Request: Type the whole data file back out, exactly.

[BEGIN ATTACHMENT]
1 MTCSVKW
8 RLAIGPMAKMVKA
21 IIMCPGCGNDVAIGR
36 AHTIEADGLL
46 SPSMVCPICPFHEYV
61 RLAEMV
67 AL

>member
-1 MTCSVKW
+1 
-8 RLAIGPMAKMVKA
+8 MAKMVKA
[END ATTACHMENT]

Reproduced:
1 MTCSVKW
8 RLAIGPMAKMVKA
21 IIMCPGCGNDVAIGR
36 AHTIEADGLL
46 SPSMVCPICPFHEYV
61 RLAEMV
67 AL

>member
-1 MTCSVKW
+1 
-8 RLAIGPMAKMVKA
+8 MAKMVKA